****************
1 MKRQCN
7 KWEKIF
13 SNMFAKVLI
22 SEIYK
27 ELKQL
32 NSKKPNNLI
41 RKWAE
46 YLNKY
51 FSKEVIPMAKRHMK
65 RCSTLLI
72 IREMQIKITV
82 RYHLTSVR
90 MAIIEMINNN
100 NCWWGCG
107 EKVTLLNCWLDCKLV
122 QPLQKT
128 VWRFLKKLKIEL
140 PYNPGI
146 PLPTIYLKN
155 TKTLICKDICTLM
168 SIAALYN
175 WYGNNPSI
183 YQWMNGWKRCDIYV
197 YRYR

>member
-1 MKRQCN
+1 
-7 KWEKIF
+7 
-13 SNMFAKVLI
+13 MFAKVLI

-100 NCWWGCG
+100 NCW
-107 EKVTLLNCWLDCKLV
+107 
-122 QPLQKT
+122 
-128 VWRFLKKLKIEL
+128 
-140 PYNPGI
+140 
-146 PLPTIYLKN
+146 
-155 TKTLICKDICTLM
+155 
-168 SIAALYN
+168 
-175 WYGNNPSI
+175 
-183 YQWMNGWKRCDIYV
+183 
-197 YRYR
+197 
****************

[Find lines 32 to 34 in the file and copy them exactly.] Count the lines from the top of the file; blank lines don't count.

-100 NCWWGCG
+100 NCW
-107 EKVTLLNCWLDCKLV